“One of the things I want to talk more about is, ‘What can a well-designed, well-implemented EMR do for the doctor?’” said Dr. Ator, who is also the chief medical informatics officer (CMIO) for the University of Kansas Health System. “I think that’s one of the things that we in this business have not thought about,” he added.
In fact, Dr. Ator thinks EMR has gotten a bad rap. To be sure, the fits and starts of nascent systems have caused myriad issues for otolaryngologists and other specialists. But as vendors have improved, systems have been upgraded. The promise of EMRs—more efficient workflow, improved patient care, even increased patient safety—is still worthwhile, Dr. Ator said.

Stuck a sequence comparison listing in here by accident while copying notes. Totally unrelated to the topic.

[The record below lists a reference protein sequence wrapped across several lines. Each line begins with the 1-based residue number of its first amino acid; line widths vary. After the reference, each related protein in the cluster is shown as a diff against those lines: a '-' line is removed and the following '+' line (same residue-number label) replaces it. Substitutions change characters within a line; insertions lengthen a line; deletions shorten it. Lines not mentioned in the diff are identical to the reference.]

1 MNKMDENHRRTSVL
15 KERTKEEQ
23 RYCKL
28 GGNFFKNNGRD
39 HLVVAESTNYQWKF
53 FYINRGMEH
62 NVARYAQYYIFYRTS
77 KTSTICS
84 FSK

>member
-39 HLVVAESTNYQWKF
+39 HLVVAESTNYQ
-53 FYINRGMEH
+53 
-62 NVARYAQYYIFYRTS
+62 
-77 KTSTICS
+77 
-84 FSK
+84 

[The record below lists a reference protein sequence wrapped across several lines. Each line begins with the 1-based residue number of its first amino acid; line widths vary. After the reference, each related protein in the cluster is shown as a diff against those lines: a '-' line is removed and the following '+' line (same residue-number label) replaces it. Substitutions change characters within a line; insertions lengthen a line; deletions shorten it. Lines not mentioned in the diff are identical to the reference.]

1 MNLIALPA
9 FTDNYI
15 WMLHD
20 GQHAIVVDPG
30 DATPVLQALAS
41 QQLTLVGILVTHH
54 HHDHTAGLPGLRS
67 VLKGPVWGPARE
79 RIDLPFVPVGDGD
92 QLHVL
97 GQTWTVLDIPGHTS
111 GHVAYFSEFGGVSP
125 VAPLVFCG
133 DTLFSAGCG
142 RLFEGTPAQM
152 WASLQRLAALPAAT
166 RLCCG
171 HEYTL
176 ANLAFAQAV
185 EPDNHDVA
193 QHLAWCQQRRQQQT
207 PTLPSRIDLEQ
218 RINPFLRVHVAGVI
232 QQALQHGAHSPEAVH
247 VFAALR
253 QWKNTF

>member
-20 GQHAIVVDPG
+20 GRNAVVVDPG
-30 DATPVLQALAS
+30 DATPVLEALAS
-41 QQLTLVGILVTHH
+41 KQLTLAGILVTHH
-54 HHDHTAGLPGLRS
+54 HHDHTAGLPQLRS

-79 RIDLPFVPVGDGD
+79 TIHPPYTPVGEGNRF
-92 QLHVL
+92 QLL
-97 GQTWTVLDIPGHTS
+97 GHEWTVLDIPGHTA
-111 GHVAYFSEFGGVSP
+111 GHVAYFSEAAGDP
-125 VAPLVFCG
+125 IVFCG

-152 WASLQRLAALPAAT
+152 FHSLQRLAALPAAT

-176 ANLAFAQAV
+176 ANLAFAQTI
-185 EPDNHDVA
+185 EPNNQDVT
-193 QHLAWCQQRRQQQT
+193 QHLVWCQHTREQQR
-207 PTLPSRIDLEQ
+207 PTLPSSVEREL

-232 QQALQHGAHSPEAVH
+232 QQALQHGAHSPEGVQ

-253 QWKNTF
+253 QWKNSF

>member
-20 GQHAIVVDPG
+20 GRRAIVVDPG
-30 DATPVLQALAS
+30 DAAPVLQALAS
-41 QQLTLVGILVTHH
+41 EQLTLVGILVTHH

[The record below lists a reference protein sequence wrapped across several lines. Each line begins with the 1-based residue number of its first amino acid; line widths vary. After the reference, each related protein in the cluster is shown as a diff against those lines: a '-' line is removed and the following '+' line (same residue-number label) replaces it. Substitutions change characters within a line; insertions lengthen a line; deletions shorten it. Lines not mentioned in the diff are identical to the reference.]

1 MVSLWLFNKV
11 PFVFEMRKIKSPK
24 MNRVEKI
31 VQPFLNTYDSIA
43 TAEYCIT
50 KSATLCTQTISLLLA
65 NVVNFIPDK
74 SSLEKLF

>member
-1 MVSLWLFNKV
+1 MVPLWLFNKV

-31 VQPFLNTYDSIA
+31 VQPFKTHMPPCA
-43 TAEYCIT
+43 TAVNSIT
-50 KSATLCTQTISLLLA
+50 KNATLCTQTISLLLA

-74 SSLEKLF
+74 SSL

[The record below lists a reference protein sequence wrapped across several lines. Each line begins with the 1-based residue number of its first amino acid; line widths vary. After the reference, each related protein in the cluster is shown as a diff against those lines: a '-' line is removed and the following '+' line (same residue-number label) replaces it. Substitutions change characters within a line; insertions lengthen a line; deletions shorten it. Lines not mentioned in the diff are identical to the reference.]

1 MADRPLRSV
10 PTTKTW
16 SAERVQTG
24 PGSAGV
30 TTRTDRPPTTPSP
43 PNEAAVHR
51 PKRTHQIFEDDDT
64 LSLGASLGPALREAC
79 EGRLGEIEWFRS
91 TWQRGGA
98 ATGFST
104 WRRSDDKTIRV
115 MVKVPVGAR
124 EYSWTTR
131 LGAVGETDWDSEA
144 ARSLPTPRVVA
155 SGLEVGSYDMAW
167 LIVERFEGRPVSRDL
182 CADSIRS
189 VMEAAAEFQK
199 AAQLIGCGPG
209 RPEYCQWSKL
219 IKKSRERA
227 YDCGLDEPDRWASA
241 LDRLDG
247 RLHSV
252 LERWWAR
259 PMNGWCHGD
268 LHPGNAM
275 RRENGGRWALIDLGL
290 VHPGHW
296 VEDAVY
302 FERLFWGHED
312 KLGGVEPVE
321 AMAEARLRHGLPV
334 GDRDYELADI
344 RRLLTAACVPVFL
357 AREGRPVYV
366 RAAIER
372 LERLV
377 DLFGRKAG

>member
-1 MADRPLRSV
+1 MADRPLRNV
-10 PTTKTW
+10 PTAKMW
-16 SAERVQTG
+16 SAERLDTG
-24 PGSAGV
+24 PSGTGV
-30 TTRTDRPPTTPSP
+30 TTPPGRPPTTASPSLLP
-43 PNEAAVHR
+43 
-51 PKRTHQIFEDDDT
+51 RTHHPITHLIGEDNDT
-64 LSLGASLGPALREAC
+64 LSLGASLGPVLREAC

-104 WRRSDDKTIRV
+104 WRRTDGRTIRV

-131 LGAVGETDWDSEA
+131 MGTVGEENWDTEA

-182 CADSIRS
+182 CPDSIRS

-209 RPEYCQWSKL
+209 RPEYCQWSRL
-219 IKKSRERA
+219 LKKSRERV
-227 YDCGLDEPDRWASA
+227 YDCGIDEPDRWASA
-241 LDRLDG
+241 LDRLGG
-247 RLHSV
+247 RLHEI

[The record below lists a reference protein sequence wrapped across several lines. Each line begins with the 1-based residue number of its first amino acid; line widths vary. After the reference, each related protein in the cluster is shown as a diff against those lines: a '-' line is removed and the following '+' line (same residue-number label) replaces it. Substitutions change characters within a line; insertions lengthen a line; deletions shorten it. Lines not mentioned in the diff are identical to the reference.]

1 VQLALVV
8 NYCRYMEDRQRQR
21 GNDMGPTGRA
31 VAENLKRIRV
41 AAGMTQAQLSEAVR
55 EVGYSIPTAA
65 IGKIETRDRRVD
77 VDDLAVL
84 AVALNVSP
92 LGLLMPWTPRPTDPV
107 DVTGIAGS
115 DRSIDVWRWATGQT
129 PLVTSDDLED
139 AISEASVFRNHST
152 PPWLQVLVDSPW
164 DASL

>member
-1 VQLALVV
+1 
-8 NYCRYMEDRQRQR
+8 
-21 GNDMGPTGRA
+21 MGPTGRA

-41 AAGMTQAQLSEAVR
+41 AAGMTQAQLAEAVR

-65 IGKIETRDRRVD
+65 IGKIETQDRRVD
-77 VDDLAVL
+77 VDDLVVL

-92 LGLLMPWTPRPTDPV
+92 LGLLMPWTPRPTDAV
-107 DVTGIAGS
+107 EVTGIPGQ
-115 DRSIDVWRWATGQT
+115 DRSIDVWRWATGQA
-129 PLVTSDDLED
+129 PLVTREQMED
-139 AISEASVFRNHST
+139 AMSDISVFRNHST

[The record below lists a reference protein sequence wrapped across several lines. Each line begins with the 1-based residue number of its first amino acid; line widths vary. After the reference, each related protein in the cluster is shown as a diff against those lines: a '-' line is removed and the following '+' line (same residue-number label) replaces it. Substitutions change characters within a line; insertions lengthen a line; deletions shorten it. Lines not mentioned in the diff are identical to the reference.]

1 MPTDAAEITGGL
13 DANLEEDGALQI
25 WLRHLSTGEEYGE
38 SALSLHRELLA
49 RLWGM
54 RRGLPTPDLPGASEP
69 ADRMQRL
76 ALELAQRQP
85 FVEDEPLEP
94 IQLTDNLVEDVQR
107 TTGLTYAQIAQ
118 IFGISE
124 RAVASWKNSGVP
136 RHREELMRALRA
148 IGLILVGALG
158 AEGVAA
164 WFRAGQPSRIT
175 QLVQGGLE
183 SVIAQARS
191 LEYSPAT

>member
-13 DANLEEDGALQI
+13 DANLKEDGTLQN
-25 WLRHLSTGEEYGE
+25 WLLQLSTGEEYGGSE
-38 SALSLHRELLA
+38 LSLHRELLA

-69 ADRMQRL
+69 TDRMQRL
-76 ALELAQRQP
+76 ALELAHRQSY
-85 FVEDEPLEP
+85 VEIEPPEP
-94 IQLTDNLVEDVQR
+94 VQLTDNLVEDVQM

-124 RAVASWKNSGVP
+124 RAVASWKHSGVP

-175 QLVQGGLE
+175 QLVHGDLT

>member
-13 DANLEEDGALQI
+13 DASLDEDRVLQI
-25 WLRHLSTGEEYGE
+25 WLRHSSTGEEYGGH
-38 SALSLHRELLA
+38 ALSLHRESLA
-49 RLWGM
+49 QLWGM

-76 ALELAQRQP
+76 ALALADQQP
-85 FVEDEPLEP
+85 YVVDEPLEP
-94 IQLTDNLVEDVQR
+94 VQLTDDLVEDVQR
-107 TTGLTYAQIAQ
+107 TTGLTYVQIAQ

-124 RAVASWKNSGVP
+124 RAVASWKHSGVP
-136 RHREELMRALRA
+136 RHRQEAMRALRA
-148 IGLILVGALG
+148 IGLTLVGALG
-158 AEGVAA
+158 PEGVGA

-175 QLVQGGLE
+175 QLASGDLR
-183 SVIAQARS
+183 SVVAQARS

“The core concept in informatics is that a computer plus a person is better than the person alone,” Dr. Ator said. “That’s really a fairly complex topic, because that includes concepts such as human-machine interface …[but] assuming that’s all done right, the computer can be, not an intrusive thing, but something that helps the doctor be better.”